Often there are many beneficiaries of the real estate.  If the residuary provisions of the will have many beneficiaries inheriting real property, it is unlikely that those beneficiaries will be able to agree on the disposition of the real estate or they may not wish to own a minority interest in the real estate.  With the consent of the Commissioner of Accounts and/or the written consent of all residuary beneficiaries, the executor may sell the real estate (provided he has power of sale) and administer the net proceeds as part of the estate, saving the residuary beneficiaries from the tedious process of circulating sales contracts, listing agreements, deeds and other documents for the consent of all to obtain the sale.            
  4. NOTE : Specifically devised real estate should not be sold by the executor except in very rare situations, which should be discussed with legal counsel.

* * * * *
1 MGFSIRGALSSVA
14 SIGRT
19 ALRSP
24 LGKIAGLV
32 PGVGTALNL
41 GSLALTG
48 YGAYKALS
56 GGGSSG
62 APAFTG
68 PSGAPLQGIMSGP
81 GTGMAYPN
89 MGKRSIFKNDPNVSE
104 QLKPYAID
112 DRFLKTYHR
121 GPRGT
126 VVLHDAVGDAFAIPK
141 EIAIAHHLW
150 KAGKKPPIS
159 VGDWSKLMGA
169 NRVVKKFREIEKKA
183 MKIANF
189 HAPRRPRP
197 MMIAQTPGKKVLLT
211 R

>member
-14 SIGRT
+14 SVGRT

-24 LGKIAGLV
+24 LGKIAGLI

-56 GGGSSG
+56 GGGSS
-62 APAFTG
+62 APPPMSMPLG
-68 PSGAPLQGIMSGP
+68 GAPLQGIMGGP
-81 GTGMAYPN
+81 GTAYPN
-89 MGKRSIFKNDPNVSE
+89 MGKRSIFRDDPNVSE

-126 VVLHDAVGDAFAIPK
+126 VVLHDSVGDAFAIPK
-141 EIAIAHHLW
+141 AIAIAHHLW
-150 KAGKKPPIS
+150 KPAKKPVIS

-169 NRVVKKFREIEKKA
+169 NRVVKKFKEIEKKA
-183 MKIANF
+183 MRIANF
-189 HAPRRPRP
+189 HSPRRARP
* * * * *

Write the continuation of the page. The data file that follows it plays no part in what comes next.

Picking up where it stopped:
For intestate estates (Decedents dying without a will)

  1. Intestate succession to real estate is a completely different situation.  The administrator of an estate of a decedent who died without a will has no power of sale over real estate without specific order of the Court.  This order may be obtained by petition to the Court requesting the power to administer and sell real estate.  This is necessary only where the real estate is needed to satisfy debts and obligations of the estate or satisfy an existing mortgage.  The services of an attorney are necessary in determining if it is prudent to request the power of sale, and if so in filing the petition and obtaining the order.  Without that order, an administrator has no control over the real estate of a decedent.  It is not part of the probate estate and will pass by operation of law to the intestate beneficiaries, subject to being taken by the administrator under Court order granting the power of sale.  Do not try to sell real estate as an administrator without having received the authority of the Court to do so.

          Consult with an attorney to determine if petitioning for the power to sell is prudent.

Payment of Taxes

It is the personal representative's obligation to pay various types of taxes that may be associated with estate administration.